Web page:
Farmers may be getting anxious to get back in their fields to apply anhydrous ammonia, but they’re being urged to wait until soil temperatures are much colder.
John Sawyer is a professor and extension specialist in soil fertility and nutrient management at Iowa State University.
“We’ve had a very good harvest going on and people want to continue to do field work, but this is one that they just need to wait for temperatures to get cold,” Sawyer said.
Waiting for cooler soil temps before applying anhydrous ammonia in the fall will better protect the environment and ensure the fertilizer is available to the crop next spring.
“When soils are cold, biological activity is slowed. The conversion of ammonium to nitrate slows greatly, so you have less nitrate formed in the fall and that’s going to benefit…keeping that applied nitrogen in the soil system and reducing loss to water systems,” Sawyer said. ISU Extension and Outreach maintains a statewide soil temperature data map on their website that farmers can use to determine when fall applications are appropriate. It shows soil temperatures this week range from the upper 50s to the upper 60s across the state.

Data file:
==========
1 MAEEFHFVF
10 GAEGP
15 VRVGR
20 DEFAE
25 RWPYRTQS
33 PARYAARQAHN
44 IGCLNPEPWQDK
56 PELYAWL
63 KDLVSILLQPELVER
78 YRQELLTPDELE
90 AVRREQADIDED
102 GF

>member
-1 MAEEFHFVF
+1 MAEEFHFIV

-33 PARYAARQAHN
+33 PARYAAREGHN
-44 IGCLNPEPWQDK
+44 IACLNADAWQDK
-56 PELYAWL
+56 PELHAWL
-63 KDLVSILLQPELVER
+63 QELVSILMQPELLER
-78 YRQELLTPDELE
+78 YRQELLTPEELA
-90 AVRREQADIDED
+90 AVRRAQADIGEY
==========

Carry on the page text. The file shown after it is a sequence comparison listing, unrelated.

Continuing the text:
The general recommendation for applying anhydrous ammonia is to wait until soil temps remain below 50 degrees. “Everybody talks about the 50 degrees soil temperature, but that can be a bit of a fooler because we can have a warm up and soil temperatures can go back up above 50,” Sawyer said. “We always like to say 50 degrees and continued cooling and the colder, the better.”
In addition to waiting for cooler soil temperatures, farmers should also make sure that the soil is not too dry, too hard, or too wet. According to Sawyer, those conditions can cause injection issues and allow ammonia to move to the soil surface and be lost to the air.